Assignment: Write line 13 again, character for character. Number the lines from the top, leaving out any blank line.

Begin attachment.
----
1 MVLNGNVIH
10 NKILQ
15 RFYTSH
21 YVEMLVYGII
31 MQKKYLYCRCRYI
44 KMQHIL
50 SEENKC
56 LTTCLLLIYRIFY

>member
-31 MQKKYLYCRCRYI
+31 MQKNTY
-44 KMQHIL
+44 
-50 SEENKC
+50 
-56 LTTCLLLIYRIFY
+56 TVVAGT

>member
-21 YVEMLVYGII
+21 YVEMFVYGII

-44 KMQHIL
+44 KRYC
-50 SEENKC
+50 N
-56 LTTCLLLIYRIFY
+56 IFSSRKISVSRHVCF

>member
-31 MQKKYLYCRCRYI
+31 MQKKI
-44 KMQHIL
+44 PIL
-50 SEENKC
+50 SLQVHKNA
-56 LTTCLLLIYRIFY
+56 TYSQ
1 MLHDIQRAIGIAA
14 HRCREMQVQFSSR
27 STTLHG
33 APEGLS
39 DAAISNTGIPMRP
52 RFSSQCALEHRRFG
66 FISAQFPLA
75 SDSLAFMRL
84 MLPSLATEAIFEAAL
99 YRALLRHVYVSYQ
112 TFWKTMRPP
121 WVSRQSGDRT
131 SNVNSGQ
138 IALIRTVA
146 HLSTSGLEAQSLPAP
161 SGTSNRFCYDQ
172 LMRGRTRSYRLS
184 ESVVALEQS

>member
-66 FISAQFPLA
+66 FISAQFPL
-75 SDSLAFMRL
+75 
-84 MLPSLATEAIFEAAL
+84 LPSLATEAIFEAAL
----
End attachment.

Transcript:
+44 